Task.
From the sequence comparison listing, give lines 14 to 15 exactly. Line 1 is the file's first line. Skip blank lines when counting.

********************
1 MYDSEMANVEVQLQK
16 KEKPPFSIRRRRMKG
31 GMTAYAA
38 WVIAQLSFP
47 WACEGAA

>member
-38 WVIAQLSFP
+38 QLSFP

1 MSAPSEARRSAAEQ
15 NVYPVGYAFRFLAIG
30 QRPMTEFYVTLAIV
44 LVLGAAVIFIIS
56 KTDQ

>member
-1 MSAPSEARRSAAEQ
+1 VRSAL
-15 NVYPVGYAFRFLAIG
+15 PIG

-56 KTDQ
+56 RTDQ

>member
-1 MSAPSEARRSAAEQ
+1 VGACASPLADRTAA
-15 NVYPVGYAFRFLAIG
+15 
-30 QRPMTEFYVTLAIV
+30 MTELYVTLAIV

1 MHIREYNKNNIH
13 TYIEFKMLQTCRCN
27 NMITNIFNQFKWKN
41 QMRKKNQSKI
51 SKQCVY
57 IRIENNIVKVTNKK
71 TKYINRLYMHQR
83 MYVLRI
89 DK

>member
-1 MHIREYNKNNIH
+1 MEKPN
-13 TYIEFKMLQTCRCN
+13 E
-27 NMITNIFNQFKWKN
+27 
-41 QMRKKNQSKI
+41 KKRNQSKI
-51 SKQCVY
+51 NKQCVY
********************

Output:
>member
-1 MSAPSEARRSAAEQ